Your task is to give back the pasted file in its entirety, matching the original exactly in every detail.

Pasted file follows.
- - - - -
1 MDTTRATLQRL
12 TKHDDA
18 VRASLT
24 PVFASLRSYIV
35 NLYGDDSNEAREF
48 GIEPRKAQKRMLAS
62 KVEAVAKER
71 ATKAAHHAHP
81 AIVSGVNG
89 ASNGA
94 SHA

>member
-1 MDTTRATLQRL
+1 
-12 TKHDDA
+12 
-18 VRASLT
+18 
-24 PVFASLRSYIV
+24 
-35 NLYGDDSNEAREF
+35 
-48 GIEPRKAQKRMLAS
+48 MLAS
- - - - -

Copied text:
1 MDTTRATLQRL
12 TKHDDA
18 VRASLT
24 PVFASLRSYIV
35 NLYGDDSNEAREF
48 GIEPRKAQKRMLAS
62 KVEAVAKER
71 ATKAAHHAHP
81 AIVSGVNG
89 ASNGA
94 SHA

>member
-1 MDTTRATLQRL
+1 
-12 TKHDDA
+12 
-18 VRASLT
+18 
-24 PVFASLRSYIV
+24 
-35 NLYGDDSNEAREF
+35 
-48 GIEPRKAQKRMLAS
+48 MLAS